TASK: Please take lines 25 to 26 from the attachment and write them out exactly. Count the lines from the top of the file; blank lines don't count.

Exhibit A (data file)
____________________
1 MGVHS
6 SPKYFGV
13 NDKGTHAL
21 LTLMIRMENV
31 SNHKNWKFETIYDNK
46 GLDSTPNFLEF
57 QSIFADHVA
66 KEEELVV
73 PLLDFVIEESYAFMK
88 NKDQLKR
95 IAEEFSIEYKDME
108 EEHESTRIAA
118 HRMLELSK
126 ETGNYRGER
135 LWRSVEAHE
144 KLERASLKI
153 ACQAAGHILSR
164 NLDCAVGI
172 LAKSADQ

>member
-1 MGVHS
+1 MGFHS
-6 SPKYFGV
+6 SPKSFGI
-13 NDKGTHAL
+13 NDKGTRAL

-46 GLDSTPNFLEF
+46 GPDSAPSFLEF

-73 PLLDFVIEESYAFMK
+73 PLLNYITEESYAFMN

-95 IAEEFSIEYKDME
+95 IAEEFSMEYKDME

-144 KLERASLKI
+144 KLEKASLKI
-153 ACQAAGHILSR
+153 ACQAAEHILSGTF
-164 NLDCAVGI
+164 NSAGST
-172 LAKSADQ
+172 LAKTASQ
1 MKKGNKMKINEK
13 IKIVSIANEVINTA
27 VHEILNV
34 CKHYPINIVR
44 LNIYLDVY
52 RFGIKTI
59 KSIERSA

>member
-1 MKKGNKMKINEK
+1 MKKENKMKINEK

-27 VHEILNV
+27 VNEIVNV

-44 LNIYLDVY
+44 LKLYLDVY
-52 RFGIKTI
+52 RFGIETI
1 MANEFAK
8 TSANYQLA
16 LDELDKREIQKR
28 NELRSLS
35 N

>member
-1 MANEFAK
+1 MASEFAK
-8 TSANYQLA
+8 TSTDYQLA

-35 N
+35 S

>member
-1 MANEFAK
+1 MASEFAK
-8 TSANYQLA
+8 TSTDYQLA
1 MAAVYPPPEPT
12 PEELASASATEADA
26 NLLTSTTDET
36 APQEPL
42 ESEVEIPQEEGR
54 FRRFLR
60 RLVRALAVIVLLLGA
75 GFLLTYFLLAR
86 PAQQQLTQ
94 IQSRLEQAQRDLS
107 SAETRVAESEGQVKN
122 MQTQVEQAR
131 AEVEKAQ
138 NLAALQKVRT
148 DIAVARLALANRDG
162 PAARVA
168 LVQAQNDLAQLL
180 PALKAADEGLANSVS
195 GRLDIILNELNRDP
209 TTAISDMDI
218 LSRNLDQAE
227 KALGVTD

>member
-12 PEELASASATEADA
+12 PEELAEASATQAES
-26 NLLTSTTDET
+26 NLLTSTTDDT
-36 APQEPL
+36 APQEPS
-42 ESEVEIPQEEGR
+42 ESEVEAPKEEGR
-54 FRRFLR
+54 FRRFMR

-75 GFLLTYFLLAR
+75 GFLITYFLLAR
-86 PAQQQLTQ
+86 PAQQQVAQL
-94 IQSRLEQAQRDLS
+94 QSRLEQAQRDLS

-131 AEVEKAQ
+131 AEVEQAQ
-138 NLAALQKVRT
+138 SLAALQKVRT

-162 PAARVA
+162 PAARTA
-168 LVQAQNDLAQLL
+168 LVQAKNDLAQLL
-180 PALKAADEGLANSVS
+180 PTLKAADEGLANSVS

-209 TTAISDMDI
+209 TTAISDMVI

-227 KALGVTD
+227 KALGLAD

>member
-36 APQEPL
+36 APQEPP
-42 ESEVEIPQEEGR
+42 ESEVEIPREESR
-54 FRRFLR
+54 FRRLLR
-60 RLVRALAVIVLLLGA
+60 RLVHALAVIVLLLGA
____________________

-13 NDKGTHAL
+13 NDKGTRAL